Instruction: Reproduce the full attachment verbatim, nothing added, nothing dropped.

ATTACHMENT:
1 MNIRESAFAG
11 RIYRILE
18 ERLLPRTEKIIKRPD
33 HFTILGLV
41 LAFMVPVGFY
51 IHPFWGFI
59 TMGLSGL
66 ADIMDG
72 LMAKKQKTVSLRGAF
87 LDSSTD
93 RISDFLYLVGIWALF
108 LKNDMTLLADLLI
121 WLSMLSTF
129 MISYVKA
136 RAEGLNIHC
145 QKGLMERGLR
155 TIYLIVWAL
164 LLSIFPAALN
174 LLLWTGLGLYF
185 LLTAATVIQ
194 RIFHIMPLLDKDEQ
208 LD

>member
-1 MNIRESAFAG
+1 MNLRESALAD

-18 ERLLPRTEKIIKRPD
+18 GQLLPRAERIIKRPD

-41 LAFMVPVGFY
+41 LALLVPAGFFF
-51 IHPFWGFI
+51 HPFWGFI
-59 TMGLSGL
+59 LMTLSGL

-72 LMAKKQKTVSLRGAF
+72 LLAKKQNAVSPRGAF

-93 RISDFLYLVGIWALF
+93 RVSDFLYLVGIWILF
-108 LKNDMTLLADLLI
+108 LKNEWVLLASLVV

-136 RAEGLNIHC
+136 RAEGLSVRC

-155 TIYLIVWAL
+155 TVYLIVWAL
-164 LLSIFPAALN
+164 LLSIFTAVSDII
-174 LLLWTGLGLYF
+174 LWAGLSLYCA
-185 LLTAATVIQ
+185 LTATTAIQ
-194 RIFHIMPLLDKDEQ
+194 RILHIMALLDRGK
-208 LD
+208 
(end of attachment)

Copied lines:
1 MNIRESAFAG
11 RIYRILE
18 ERLLPRTEKIIKRPD
33 HFTILGLV
41 LAFMVPVGFY
51 IHPFWGFI
59 TMGLSGL
66 ADIMDG
72 LMAKKQKTVSLRGAF
87 LDSSTD
93 RISDFLYLVGIWALF
108 LKNDMTLLADLLI
121 WLSMLSTF
129 MISYVKA
136 RAEGLNIHC
145 QKGLMERGLR
155 TIYLIVWAL
164 LLSIFPAALN
174 LLLWTGLGLYF
185 LLTAATVIQ
194 RIFHIMPLLDKDEQ
208 LD

>member
-1 MNIRESAFAG
+1 MNLRESALAD

-18 ERLLPRTEKIIKRPD
+18 GQLLPRAERIIKRPD

-41 LAFMVPVGFY
+41 LALLVPAGFFF
-51 IHPFWGFI
+51 HPFWGFI
-59 TMGLSGL
+59 LMTLSGL

-72 LMAKKQKTVSLRGAF
+72 LLAKKQNAVSPRGAF

-93 RISDFLYLVGIWALF
+93 RVSDFLYLVGIWILF
-108 LKNDMTLLADLLI
+108 LKNEWVLLASLVV

-136 RAEGLNIHC
+136 RAEGLSVRC

-155 TIYLIVWAL
+155 TVYLIVWAL
-164 LLSIFPAALN
+164 LLSIFTAVSDII
-174 LLLWTGLGLYF
+174 LWAGLSLYCA
-185 LLTAATVIQ
+185 LTATTAIQ
-194 RIFHIMPLLDKDEQ
+194 RILHIMALLDRGK
-208 LD
+208 